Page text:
There is a critical requirement for patient capital to play a catalytic role in funding development 

India Health Fund, a Tata Trusts initiative, is collaborating with ACT, a non-profit venture philanthropy platform, to support Salcit Technologies in piloting Swaasa – an AI-led solution that can revolutionise the detection and early treatment of tuberculosis in India. Neetha Joy, Director – ACT For Health, Narayana Rao Sripada, Co-Founder – Salcit Technologies and Madhav Joshi, CEO, India Health Fund reveal more about the collaboration

Why is TB still a public health issue? Can you provide the incidence rate and reasons for the high incidence?


As per the Global TB Report 2021, the estimated incidence of all forms of TB in India for the year 2020 was 188 per 100,000 population. According to government statistics, 2021 witnessed a 19 per cent increase from the previous year in TB patients’ notification — the total number of incident TB patients (new and relapse) notified during 2021 were 19,33,381 as opposed to that 16,28,161 in 2020. In 2021, out of 2.23 crore patients screened for TB through government programmes, 73,772 patients were identified through ACF. 

One major issue is that many TB cases go undetected or are misdiagnosed. Additionally, many people do not complete their treatment, leading to deterioration in their condition and the development of drug resistance. Finally, there is a lack of access to quality healthcare for TB patients, including accessibility to point-of-care diagnostics and availability of trained healthcare professionals, particularly in rural and underserved areas.  

The high incidence rate of TB in India can be attributed to various factors, including:

  1. Limited access to healthcare, especially in underserved areas, can lead to delayed diagnosis and treatment, which can worsen the spread of the disease.
  2. Comorbidities like diabetes, HIV, tobacco smoking, and alcohol impact a person with TB in predisposition and severity. 
  3. Poor living conditions and malnutrition increase the risk of TB.
  4. The emergence of drug-resistant TB strains is also a major concern as they require more expensive and prolonged treatment, which can be a challenge for the healthcare system.

How does AI help with diagnosing and why AI is important to a healthcare worker’s safety when dealing with TB samples?

Accelerating the pace of timely and accurate diagnoses is imperative and that’s where tech-led innovations like AI can play a pivotal role. For example, AI-powered algorithms can help diagnose TB more accurately and quickly than traditional methods like manual screening. This can be particularly useful in areas where there are few trained healthcare workers or where there are high rates of misdiagnosis. 

In addition, digital tools can be used to improve treatment adherence and track patient progress. Such innovations – which combine accuracy in diagnostics, facilitate easier accessibility among underserved communities and provide greater scope for individualised treatment – hold immense promise. 

Tech-led diagnostic innovations can also strengthen the process of report generation, and subsequently, equip patients with appropriate treatment plans for their symptoms. These smart tools can also help ease the burden of healthcare workers and support local and national disease surveillance.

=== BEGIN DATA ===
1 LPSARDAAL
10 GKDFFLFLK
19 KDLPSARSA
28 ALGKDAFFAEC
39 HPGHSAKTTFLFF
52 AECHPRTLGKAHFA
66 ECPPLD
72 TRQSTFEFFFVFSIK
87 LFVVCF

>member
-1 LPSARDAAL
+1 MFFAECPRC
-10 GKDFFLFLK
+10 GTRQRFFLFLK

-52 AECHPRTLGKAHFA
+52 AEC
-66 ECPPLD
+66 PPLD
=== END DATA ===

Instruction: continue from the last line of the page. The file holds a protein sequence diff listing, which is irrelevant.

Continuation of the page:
However, for technology to tackle TB, there is a critical requirement for patient capital to play a catalytic role in funding the development as well as the piloting and adoption of new technologies. Moreover, there is a dire need for close collaboration with the government so that innovations, once developed, are adopted in national health programmes and can achieve real sustainable impact.

What is the role of tech-led innovation in transforming the public health landscape in India? How does ACT For Health aim to encourage this through this partnership?

Tech-led innovations have a lot of potential to improve healthcare delivery in rural India. The availability of healthcare providers is scarce in rural and underserved areas – that’s where technology can ensure that better care is delivered even with limited access. 

For example, accurate and affordable point-of-care diagnostics can greatly improve prognosis and timely treatment for common conditions. Clinical decision support systems can bring expert opinions to the hands of a healthcare worker if driven by protocols. Systems like telemedicine can bring specialist and super-specialist care to the peripheries where such specialists are not available.

How does Swaasa plan to disrupt the early detection of TB using AI?

Swaasa has added the capability to detect the likely presence of Tuberculosis and has completed one validation study at Andhra Medical College, Visakhapatnam. Though the model was found to be reasonably accurate in detecting the likely presence of pulmonary tuberculosis based on cough signatures, large-scale data collection and validation will further help to improvise the accuracy of the platform for making it more reliable for screening genetically diverse subjects under different environmental conditions.

How is the collaboration between ACT For Health, India Health Fund (IHF) and Salcit?

This partnership marks the beginning of a strong collaborative journey amongst like-minded funders that would bring the much-needed focus on infectious diseases. IHF believes that by partnering with ACT, the collective can combine the quantum of philanthropic funds to amplify the support provided to health-tech innovations. By funding Salcit, we’re supporting a potentially game-changer solution that can amplify tech’s ability to reach the patient’s doorstep. The speed, cost-effectiveness and simplicity of the product have the potential to make a tangible difference in screening and diagnosis at scale in a short amount of time.


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